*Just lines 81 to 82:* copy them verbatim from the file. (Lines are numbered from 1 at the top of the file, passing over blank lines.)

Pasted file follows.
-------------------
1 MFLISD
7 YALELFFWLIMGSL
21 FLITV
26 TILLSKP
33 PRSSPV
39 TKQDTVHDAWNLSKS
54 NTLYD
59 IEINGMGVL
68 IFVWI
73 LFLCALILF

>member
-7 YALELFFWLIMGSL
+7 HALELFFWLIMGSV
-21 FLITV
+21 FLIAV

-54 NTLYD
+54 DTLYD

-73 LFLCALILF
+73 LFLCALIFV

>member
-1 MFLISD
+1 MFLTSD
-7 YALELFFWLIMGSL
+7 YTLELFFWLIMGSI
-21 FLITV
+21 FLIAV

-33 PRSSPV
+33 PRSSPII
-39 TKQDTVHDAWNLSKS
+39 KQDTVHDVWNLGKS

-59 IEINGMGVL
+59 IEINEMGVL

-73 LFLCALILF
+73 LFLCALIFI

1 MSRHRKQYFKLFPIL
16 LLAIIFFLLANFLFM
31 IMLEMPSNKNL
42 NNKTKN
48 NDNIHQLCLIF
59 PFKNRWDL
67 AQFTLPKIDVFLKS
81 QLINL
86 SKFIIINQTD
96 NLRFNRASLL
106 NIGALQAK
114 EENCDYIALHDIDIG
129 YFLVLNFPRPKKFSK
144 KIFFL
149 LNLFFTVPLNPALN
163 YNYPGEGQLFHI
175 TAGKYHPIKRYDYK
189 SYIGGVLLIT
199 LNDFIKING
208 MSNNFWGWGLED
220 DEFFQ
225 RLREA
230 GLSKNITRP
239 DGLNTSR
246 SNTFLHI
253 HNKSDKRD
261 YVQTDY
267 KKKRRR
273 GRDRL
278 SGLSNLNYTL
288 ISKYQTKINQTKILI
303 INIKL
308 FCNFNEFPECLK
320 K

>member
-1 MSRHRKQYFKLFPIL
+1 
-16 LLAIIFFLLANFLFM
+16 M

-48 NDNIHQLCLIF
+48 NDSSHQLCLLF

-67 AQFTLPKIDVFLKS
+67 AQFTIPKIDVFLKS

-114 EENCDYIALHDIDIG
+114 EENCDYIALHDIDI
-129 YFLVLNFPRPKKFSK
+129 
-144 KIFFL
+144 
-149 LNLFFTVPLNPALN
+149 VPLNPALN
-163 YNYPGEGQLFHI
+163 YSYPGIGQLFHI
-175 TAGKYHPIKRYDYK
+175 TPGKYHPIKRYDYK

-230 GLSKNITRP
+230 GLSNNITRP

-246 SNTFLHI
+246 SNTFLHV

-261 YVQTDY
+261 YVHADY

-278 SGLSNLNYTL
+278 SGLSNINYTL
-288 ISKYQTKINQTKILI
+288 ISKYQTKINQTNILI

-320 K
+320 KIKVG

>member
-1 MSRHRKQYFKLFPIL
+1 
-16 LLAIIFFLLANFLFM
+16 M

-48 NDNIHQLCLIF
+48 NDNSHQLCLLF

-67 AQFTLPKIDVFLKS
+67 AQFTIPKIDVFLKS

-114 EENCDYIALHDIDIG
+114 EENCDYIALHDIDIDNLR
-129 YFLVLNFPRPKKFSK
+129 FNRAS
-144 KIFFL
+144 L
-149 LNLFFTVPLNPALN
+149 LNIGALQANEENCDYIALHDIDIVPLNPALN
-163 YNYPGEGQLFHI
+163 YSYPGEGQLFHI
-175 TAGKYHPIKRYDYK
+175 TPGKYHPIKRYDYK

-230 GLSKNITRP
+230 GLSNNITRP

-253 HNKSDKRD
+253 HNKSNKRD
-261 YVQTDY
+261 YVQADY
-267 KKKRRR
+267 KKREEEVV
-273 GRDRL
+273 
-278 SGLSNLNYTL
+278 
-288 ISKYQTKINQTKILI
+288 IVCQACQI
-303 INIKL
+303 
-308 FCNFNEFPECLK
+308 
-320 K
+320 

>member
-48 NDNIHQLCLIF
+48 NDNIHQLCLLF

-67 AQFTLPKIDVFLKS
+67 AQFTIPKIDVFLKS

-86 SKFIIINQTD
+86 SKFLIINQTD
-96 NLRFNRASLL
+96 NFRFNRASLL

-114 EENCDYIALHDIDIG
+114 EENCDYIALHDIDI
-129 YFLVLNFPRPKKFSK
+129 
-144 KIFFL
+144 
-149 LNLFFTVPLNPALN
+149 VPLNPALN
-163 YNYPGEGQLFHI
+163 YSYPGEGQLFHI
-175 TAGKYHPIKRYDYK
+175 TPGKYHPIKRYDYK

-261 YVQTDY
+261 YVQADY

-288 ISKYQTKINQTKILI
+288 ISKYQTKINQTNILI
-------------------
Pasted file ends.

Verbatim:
+129 
-144 KIFFL